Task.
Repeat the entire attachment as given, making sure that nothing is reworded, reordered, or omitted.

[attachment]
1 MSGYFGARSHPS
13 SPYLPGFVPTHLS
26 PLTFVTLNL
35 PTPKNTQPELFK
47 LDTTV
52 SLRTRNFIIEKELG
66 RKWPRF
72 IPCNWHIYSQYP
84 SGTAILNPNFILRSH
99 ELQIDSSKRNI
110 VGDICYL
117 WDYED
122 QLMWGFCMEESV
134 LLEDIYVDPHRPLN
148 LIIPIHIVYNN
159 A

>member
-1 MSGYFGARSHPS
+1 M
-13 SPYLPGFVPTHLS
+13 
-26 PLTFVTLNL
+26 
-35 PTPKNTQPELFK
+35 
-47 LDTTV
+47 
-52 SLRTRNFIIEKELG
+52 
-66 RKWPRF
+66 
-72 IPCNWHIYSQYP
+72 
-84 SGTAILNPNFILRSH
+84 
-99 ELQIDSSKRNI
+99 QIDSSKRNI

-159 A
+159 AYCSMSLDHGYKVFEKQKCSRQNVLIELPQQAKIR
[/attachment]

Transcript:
1 MSGYFGARSHPS
13 SPYLPGFVPTHLS
26 PLTFVTLNL
35 PTPKNTQPELFK
47 LDTTV
52 SLRTRNFIIEKELG
66 RKWPRF
72 IPCNWHIYSQYP
84 SGTAILNPNFILRSH
99 ELQIDSSKRNI
110 VGDICYL
117 WDYED
122 QLMWGFCMEESV
134 LLEDIYVDPHRPLN
148 LIIPIHIVYNN
159 A

>member
-1 MSGYFGARSHPS
+1 M
-13 SPYLPGFVPTHLS
+13 
-26 PLTFVTLNL
+26 
-35 PTPKNTQPELFK
+35 
-47 LDTTV
+47 
-52 SLRTRNFIIEKELG
+52 
-66 RKWPRF
+66 
-72 IPCNWHIYSQYP
+72 
-84 SGTAILNPNFILRSH
+84 
-99 ELQIDSSKRNI
+99 QIDSSKRNI

-159 A
+159 AYCSMSLDHGYKVFEKQKCSRQNVLIELPQQAKIR